Raytheon receives a deal worth $228 million increase for GPS ground system

Raytheon receives a deal worth $228 million increase for GPS ground system

In an announcement on April 30, Raytheon receives a deal worth $228 million to continue the expansion of a ground system for Global Positioning System (GPS) satellites. The Space Force’s Space and Missile Systems Center release the news.

The agreement is for the job on the functioning control system for the latest version of GPS 3 satellites made by Lockheed Martin. The approximate $6 billion ground system known as OCX has been in progress since 2012.

The Space Force continues Raytheon’s agreement till 2025. This next stage of the module is for the OCX follow-on, or OCX 3F, which involves Raytheon combining the latest version of GPS satellites called GPS 3F.

GPS 3F satellites offer the PNT for military and civilian workers. PNT stands for:
  • Positioning
  • Navigation
  • Timing
Raytheon at this time is working on OCX improvements which are expected to be delivered in 2022, including:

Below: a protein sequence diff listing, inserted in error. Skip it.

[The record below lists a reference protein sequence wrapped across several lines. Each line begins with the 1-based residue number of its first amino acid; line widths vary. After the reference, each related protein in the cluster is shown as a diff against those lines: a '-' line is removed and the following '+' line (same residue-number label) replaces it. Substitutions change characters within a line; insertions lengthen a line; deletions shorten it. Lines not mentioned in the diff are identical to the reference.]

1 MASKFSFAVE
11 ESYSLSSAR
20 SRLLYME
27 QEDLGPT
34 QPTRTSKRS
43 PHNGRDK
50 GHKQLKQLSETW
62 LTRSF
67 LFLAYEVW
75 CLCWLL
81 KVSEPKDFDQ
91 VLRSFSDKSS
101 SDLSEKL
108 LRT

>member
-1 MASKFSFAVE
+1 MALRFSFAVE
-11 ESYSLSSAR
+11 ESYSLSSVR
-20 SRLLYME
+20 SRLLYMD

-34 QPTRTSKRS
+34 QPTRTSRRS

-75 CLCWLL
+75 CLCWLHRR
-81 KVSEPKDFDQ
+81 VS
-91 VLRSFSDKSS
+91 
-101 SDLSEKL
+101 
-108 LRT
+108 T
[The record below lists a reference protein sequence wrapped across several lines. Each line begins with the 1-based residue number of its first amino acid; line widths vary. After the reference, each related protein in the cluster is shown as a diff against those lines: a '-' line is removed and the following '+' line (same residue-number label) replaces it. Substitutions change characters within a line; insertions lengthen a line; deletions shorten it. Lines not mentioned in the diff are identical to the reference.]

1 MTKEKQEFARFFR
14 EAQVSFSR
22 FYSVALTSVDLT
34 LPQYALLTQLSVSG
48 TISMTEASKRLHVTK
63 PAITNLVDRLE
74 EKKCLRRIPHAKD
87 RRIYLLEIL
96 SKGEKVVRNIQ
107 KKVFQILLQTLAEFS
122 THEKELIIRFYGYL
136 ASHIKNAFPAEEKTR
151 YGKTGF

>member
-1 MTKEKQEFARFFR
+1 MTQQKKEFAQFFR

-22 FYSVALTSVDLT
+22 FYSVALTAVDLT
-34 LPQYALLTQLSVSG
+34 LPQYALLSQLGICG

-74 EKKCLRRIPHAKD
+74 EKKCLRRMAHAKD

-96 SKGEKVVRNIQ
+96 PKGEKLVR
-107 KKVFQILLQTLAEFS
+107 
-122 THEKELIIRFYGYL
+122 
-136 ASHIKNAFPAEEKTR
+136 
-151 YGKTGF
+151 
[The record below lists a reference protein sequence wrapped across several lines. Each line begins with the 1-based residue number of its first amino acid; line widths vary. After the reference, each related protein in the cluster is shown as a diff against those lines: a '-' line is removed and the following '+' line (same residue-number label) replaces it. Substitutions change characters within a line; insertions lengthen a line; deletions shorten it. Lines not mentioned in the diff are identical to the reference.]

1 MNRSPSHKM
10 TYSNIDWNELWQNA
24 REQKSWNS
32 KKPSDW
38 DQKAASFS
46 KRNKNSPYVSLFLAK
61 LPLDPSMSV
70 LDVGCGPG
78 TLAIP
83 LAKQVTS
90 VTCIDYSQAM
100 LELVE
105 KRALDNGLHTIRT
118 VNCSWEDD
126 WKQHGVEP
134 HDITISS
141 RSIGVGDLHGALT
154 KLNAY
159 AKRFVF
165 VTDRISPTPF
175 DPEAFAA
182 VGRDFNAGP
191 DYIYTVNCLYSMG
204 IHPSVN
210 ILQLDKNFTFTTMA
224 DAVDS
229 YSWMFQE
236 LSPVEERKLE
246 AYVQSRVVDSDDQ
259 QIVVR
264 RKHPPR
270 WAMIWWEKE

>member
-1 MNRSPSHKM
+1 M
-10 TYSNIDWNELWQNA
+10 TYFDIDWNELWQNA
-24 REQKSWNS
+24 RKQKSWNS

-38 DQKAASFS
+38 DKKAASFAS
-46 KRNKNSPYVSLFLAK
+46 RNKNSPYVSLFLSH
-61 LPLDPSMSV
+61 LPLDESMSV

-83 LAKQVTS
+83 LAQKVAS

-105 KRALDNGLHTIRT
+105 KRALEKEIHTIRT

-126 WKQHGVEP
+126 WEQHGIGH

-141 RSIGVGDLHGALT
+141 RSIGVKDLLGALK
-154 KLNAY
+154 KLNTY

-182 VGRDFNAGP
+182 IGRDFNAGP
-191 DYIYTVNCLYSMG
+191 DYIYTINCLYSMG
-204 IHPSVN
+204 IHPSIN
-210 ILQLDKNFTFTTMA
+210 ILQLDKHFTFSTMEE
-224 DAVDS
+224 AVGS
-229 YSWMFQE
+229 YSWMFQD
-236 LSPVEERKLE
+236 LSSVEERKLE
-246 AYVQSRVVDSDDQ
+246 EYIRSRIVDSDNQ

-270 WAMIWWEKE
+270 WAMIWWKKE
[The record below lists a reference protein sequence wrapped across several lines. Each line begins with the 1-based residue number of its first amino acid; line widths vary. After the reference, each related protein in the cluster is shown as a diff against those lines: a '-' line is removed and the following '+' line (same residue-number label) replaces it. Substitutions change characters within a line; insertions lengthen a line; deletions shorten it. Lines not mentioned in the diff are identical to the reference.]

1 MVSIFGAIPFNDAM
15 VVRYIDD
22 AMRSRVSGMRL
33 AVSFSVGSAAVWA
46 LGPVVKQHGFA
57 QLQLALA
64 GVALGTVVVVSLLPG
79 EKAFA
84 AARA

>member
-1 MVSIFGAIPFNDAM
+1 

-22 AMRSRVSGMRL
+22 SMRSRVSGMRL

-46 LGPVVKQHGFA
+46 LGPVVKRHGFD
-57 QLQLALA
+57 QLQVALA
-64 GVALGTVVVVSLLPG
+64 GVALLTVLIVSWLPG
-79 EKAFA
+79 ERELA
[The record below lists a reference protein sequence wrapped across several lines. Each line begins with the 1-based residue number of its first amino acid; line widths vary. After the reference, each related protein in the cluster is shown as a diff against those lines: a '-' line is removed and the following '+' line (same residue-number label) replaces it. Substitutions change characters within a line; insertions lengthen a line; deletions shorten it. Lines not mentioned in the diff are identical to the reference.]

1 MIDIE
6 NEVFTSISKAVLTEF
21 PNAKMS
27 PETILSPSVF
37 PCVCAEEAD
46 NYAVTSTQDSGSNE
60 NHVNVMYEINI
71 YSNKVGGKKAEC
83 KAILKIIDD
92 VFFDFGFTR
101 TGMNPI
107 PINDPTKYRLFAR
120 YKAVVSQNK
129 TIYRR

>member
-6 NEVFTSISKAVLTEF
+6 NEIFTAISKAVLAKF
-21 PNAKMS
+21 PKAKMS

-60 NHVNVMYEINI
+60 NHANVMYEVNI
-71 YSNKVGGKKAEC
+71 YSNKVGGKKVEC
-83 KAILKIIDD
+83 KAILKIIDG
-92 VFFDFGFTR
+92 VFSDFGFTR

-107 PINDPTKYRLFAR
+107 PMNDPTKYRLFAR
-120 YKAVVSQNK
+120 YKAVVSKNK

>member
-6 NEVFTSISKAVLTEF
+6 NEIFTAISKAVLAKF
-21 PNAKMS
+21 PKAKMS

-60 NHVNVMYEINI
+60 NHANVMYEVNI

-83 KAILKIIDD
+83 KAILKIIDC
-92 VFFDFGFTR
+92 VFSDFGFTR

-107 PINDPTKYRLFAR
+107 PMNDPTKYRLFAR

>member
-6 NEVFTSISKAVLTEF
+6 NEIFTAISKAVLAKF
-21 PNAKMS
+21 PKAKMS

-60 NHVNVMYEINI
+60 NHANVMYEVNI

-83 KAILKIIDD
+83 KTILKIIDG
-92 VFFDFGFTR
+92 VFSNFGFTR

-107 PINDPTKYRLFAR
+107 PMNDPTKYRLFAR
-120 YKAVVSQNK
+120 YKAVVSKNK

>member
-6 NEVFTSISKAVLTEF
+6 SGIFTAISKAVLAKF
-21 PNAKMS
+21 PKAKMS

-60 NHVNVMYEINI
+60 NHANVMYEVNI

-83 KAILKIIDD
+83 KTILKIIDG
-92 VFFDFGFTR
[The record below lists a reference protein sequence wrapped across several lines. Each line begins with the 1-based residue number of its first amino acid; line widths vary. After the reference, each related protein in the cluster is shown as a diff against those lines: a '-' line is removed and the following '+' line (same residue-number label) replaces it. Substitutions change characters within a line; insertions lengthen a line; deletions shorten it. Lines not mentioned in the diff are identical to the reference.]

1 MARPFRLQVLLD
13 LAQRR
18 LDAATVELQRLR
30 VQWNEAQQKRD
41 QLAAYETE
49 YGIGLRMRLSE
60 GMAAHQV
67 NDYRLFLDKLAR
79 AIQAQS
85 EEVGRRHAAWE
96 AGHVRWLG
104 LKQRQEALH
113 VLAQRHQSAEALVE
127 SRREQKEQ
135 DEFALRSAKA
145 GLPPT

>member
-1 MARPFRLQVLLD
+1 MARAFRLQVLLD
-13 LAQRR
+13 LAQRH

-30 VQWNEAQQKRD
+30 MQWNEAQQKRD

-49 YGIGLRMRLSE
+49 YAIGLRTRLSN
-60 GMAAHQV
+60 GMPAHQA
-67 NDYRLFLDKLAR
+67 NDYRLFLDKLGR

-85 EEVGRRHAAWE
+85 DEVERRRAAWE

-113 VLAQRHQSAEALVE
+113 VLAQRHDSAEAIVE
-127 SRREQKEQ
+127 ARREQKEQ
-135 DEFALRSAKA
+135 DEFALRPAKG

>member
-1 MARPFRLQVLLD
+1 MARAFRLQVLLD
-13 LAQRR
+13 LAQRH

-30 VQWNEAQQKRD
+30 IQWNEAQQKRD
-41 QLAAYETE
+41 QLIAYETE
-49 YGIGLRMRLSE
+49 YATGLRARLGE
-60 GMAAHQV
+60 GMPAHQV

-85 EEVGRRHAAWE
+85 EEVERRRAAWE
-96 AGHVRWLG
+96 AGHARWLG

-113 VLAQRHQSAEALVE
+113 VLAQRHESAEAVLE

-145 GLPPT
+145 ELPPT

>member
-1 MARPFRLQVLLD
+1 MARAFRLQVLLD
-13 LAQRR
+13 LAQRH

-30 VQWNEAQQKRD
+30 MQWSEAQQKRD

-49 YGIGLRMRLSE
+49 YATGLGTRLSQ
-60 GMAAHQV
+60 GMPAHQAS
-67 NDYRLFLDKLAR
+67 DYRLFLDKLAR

• Hardened cybersecurity
  • Anti-jam capabilities
In addition, new software compatibility is necessary with the following:
  • Military’s M-code secure signals
  • Europe’s Galileo global navigation system

Barbara Baker is senior materiel leader of SMC’s construction forces command and control systems department. She says, “OCX is an adaptive architecture which designs to develop in order to combat emerging dangers.”

The OCX system for years faces trouble by software development concerns. As a result, the Air Force commissioned Lockheed Martin in order to create a provisional ground control system. This is for the GPS 3 satellites that the Air Force prepares in order to release in 2018. The upcoming satellites, and the GPS 3F, are in construction and forecast to start launching in 2026.



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